I came home home a couple weeks ago to a children’s birthday party underway in the paved-over back yard of my building. I’d seen a sign on the door a few weeks before about some sort of block party and made sure to be away most of the day, but the street was open and there was no more than the usual noise from the idiot neighbors from across the way.

Daniel and Cindy, who live on the first floor, offered me a piece of chocolate cake before I could make my way upstairs. While I waited for Cindy to cut me piece, Daniel started asking me about my artwork. I’ve never said more than a few words to the guy. He always seemed like a meathead. Also, he hangs out with the cretins from the inbred rabbit warren across the way. They have lawn chairs on the sidewalk and are out there day and night, drinking and screaming at each other. One time I was awakened by a screaming match between Daniel and a couple cops at 5am, right under my window. I steer clear of him and his crowd as a matter of course.

But that night I couldn’t just nod and keep moving as usual; I’d accepted that piece of cake, so I had to make nice and talk to the guy. Before I knew it, he beckoned me into his living room to show me a budget-motel-grade painting of a Parisian cafĂ©. He wanted to know if I could make him a sketch of the Eiffel Tower. Then, to my amazement I replied that I would. For $100. The amount gave him pause, but then he agreed. Just make sure and sign it, he insisted. “That way I know it’s real. So when you get famous, it’ll be worth money,” he said, with a goofy grin on his face. Just then, Cindy came back with my cake and I said goodbye and went upstairs.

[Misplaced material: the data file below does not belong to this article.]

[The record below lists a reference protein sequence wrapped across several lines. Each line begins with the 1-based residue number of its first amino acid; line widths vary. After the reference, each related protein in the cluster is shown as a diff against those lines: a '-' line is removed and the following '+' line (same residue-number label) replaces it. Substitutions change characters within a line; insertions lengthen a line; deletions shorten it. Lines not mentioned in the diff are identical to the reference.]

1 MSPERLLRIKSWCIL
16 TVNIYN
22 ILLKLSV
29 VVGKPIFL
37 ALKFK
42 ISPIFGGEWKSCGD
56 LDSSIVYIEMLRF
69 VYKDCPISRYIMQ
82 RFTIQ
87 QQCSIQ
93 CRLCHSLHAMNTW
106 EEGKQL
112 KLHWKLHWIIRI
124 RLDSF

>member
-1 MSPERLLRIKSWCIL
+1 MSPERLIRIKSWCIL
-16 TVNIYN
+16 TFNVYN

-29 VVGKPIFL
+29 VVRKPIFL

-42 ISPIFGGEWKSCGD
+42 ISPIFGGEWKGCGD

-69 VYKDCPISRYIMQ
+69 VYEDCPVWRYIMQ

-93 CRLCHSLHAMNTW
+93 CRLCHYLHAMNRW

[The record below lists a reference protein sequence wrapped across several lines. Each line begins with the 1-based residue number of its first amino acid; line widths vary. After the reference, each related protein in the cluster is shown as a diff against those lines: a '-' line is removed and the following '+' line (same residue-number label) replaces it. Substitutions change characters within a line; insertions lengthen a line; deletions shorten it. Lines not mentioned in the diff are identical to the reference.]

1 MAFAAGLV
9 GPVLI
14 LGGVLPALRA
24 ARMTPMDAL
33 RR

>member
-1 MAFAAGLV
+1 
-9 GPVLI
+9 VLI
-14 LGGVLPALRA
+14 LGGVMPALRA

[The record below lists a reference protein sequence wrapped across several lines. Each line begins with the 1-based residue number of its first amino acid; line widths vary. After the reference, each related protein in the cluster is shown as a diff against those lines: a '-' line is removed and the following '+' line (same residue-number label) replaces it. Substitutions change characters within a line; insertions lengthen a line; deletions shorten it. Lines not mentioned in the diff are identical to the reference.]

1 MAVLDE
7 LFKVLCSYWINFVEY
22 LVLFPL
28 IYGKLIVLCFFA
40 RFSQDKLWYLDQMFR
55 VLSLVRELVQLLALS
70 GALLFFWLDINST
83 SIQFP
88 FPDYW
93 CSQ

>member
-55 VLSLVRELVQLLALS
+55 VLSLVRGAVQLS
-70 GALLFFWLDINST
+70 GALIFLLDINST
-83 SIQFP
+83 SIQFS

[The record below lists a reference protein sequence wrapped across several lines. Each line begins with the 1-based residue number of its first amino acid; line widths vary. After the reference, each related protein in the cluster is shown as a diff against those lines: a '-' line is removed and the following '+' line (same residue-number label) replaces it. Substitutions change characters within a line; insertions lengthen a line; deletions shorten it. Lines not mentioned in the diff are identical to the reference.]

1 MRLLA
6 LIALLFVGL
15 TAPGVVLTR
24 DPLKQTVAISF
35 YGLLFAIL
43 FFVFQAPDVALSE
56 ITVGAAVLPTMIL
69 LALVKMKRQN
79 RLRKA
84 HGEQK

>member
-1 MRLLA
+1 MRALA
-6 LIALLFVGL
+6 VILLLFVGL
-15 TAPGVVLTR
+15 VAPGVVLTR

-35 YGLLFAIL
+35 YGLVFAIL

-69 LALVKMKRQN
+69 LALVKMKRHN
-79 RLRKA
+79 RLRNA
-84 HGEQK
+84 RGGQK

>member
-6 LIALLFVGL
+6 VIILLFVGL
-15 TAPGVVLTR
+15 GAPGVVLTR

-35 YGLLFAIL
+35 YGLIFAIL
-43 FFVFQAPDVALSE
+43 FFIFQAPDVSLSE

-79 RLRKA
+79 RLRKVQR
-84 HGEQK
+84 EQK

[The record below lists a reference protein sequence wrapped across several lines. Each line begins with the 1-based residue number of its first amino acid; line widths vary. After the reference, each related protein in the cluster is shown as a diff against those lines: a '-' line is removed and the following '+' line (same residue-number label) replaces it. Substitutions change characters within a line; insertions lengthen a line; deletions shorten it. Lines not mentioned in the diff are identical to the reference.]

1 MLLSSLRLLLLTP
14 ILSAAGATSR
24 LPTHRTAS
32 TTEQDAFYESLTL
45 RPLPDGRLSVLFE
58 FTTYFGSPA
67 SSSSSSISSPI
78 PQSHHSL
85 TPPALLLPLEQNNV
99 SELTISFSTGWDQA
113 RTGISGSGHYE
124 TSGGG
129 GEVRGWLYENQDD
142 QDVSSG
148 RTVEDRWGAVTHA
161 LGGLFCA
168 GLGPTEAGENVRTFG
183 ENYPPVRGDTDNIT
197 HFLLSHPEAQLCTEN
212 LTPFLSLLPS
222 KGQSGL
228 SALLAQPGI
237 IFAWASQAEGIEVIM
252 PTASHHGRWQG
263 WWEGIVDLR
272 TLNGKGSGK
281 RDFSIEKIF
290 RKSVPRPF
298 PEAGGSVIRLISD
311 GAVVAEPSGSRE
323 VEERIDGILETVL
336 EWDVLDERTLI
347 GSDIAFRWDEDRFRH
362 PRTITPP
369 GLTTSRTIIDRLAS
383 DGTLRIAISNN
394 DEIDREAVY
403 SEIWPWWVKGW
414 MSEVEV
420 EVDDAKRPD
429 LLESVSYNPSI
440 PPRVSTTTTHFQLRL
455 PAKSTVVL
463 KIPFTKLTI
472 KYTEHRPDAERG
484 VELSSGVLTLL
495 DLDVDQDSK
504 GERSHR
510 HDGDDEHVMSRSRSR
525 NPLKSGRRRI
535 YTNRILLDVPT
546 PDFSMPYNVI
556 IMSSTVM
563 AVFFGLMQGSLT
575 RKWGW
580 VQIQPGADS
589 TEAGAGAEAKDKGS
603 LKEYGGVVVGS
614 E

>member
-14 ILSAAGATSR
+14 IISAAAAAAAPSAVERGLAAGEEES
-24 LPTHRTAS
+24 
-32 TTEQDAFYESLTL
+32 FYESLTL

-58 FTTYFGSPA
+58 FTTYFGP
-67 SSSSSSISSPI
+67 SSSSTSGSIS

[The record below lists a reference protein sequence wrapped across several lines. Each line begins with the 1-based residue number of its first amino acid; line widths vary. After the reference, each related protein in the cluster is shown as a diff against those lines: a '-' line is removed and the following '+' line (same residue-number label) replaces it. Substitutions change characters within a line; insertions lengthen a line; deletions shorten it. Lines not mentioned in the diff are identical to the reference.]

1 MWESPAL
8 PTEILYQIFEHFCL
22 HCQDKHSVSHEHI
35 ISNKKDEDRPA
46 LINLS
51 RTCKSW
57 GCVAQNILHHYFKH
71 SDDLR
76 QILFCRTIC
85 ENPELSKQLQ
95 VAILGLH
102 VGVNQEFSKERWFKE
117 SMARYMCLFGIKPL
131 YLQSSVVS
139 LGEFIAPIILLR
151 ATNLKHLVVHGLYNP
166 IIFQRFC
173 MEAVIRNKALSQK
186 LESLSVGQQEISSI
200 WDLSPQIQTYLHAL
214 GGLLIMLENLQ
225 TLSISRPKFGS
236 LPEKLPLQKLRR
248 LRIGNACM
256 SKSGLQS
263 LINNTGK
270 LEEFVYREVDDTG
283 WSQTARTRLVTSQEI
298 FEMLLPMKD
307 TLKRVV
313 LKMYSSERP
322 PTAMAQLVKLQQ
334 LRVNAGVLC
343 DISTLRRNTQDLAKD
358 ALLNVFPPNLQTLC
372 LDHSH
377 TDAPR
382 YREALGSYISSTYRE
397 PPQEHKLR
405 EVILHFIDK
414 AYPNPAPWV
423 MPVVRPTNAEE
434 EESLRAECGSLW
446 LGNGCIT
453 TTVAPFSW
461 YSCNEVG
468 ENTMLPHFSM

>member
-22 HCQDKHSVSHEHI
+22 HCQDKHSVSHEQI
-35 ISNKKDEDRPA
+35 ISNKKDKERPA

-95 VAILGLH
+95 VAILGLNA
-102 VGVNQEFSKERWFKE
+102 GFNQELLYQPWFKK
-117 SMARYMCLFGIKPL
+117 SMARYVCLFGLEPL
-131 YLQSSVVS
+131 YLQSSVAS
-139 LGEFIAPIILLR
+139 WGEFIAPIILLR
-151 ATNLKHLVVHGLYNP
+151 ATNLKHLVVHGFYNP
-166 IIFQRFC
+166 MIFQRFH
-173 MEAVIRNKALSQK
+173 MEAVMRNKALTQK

The next day I knocked out the Eiffel Tower picture, popped it in a frame, and left it by Daniel’s door. A few days later, an envelope with a hundred dollar bill was left under my door, with a note from Daniel and Cindy, saying they loved the painting.

All those years of never turning down chocolate cake (or dessert of any kind, for that matter) finally paid off.